Introducing muxfs

a mirroring, checksumming, and self-healing filesystem layer for OpenBSD

Date published: 2022-08-08
Author: Stephen D. Adams <>

The problem: data corruption

I decided it was finally time to build a file server to centralize my files and guard them against bit-rot. Although I would have preferred to use OpenBSD due to its straightforward configuration and sane defaults, I was surprised to find that none of the typical NAS filesystems were supported.

In particular I would need three features in such a filesystem. Firstly I would need data to be stored redundantly across multiple disks so should one disk fail there would be at least one other disk from which the data can be recovered. Secondly I would need all data and metadata to have their checksums stored alongside them so that if one disk yields corrupted data then the valid and invalid copies would be identifiable and restoration could proceed without the risk of propagating the corruption. Finally such a filesystem should automatically check and repair data as it is accessed rather than processing the entire filesystem tree upon every check or repair job.

For this final point it is not that checking the entire tree should not be possible, rather that for this expensive task it should be necessary neither to manually invoke it frequently, nor to cron schedule it to be invoked frequently. The inconvenience, and time and energy wasted aside regularly processing through the entire contents of a disk needlessly shortens its lifespan.

Solutions I considered

Hardware RAID and softraid

There is already plenty of discussion on the internet concerning the viability of RAID as a bit-rot mitigation tool so I will not go into much detail here, but for those unaware I suggest to at least read up on the term "write hole".

The more expensive RAID cards can address such issues but might simply shift the problem over to, for example, the additional maintenance burden of checking and replacing the on-card batteries.

OpenBSD's softraid(4) is close to a solution to the problem, but we can see the following from the manual page:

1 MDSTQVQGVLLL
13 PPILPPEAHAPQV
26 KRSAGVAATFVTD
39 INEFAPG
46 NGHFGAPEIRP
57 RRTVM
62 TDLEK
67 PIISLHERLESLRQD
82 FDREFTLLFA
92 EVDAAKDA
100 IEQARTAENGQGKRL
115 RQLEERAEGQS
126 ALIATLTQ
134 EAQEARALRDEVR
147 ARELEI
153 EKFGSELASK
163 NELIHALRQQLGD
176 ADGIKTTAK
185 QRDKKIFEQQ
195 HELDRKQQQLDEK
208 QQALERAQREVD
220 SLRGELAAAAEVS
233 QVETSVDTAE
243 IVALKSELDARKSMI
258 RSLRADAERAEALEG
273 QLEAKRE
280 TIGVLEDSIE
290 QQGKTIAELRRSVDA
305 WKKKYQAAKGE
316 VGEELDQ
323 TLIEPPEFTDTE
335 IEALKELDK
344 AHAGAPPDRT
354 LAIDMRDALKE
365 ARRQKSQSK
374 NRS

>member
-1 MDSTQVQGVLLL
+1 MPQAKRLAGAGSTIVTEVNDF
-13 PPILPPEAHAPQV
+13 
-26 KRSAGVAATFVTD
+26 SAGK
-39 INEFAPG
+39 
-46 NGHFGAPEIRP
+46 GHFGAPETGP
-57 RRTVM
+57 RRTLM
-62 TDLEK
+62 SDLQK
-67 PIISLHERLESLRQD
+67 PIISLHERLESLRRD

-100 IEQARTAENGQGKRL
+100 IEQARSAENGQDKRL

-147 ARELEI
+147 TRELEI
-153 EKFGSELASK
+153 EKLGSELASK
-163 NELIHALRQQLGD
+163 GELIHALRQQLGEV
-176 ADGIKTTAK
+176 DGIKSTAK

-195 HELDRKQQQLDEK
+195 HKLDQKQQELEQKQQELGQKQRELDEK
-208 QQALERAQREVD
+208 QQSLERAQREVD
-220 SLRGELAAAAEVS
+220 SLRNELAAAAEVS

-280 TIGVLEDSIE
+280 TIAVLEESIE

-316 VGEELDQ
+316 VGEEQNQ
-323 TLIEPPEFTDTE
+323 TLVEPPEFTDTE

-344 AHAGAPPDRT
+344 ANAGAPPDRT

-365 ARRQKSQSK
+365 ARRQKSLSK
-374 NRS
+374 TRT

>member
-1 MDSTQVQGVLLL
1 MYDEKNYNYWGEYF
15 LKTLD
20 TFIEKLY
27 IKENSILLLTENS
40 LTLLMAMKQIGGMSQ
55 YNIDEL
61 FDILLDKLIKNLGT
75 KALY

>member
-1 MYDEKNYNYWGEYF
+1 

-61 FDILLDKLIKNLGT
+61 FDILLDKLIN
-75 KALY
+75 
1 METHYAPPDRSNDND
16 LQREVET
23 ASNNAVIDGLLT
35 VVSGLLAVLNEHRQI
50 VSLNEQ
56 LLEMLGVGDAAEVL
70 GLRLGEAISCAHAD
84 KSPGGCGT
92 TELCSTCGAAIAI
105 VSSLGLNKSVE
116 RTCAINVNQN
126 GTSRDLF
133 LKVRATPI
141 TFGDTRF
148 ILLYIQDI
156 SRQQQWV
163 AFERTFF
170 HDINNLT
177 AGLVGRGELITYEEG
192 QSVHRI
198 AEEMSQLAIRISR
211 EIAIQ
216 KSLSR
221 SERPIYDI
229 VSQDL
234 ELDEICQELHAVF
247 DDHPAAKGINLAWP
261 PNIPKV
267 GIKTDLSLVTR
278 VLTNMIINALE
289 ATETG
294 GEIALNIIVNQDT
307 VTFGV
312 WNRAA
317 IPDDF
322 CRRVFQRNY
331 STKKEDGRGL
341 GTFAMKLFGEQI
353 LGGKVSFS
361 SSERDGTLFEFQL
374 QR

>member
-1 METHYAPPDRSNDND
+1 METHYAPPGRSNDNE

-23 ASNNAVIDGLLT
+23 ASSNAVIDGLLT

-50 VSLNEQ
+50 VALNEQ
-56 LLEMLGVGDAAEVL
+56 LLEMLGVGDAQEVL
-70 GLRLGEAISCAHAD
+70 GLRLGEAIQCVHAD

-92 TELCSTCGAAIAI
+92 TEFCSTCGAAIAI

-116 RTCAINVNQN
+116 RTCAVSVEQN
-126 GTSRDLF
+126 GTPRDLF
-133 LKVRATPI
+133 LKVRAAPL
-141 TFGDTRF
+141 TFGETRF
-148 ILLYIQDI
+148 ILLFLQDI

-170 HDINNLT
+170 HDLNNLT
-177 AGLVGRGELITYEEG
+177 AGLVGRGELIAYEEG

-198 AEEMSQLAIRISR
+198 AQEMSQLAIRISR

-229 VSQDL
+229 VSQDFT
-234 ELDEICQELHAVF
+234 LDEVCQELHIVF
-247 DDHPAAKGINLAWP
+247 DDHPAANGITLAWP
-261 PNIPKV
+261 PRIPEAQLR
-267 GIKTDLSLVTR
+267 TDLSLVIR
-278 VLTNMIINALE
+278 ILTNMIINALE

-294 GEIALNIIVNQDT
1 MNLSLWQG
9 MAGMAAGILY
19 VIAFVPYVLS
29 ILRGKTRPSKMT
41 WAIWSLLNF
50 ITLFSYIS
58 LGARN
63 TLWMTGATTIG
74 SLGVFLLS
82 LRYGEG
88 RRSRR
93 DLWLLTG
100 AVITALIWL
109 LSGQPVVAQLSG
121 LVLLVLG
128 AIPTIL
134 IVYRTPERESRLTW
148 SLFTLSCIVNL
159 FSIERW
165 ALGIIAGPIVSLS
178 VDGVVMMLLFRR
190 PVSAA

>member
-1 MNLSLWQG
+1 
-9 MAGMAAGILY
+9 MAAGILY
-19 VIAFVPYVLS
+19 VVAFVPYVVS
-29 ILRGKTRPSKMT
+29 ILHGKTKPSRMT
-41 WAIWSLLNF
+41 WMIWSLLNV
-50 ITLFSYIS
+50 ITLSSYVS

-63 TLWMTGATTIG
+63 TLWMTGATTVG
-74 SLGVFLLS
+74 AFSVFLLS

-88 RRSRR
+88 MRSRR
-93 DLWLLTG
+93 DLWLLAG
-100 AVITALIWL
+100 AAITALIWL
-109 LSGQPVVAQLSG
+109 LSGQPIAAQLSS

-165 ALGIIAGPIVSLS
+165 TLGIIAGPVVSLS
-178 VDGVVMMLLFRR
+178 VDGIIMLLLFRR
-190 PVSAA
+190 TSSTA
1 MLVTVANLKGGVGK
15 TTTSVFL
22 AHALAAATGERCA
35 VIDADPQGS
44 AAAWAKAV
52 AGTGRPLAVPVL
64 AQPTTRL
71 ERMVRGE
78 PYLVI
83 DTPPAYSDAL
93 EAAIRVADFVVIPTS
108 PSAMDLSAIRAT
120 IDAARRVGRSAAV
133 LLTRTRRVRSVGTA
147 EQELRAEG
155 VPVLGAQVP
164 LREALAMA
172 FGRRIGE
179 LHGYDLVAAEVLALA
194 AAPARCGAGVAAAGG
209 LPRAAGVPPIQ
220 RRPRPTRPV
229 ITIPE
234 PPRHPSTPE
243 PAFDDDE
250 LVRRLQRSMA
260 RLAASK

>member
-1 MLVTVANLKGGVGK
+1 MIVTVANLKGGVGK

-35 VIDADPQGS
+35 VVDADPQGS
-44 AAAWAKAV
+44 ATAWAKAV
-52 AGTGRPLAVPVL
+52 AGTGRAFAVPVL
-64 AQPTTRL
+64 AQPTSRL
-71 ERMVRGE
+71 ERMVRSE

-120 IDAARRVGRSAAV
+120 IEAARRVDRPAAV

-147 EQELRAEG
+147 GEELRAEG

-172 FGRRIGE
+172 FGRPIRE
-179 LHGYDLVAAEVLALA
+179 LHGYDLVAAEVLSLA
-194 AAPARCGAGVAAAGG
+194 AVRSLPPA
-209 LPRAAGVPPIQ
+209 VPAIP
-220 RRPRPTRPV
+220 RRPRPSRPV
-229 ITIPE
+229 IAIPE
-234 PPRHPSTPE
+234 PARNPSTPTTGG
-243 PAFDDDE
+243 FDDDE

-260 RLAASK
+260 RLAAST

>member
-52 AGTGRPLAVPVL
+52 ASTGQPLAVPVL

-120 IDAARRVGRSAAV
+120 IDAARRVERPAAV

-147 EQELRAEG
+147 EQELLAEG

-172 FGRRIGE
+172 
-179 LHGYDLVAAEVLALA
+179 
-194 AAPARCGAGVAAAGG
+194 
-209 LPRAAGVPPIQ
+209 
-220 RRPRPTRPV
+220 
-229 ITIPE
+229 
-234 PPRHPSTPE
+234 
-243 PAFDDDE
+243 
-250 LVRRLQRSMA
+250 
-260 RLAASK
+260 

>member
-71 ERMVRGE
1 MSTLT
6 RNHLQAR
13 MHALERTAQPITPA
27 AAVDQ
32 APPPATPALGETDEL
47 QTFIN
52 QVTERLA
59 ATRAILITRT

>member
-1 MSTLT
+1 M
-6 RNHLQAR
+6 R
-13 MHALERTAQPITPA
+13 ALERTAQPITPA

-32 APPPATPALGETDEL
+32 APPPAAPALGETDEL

• "The driver relies on underlying hardware to properly fail chunks."
  • "Currently there is no automated mechanism to recover from failed disks."
  • "Certain RAID levels can protect against some data loss due to component failure."

Note that the data protected from loss is qualified as some. There is also no mention of support for a journal device that would be needed to address the write hole issue.

If my use case were a webserver serving many images or videos to a large userbase then I would store the content using softraid since small-but-rare corruptions to the content would be significantly less bad than the whole system grinding to a halt. My use case however is to store master copies, particularly of things more sensitive to corruption such as source code.

bitrot, yabitrot, and hashdeep

In ports we can find the scripts bitrot and yabitrot. When run these will compute and store checksums for new files and files whose timestamps are newer than the time of the previous run. They also point out any files whose timestamp is not newer but whose checksum does not match.

I am accustomed to using a similar program called hashdeep (which I have patched to sum symlinks according to the string that is the link rather than the content of the file pointed to by the link).

It should be pointed out that there are some shortcomings of the approach taken by these tools:

  • These tools must be invoked manually or in a cron job. Manual invocation is inconvenient, and such tasks are easily forgotten or dropped entirely. A cron job requires the machine to be booted at the right time, and would need to be coordinated carefully with any users of the system so not to interrupt or confuse the running job.
  • If a corruption occurs between a file edit and the running of the tool then that corrupted data is marked as valid.
  • If the data corrupted includes the file metadata, particularly the timestamps, then the assumptions made by some of these tools are broken.
  • If a file is correctly removed from the collection then there is no way for the script to know that this is expected and will flag the removed file as missing until the checksum database is manually corrected.
  • These tools merely point out corruptions and require the user to manually restore files from their own backups.

I concede however that the simplicity of the scripts is a boon, and I recommend the reader to consider them for their intended use cases.

Since my use case had not been solved I decided to write my own solution, muxfs, to address this gap in OpenBSD's capabilities.

My solution: muxfs